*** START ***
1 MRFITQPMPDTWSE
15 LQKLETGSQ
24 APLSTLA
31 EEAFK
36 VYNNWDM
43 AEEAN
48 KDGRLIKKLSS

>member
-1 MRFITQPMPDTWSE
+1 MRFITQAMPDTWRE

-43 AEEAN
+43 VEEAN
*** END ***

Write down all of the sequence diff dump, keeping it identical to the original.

1 MRFITQPMPDTWSE
15 LQKLETGSQ
24 APLSTLA
31 EEAFK
36 VYNNWDM
43 AEEAN
48 KDGRLIKKLSS

>member
-1 MRFITQPMPDTWSE
+1 MRFITQAMPDTWRE

-43 AEEAN
+43 VEEAN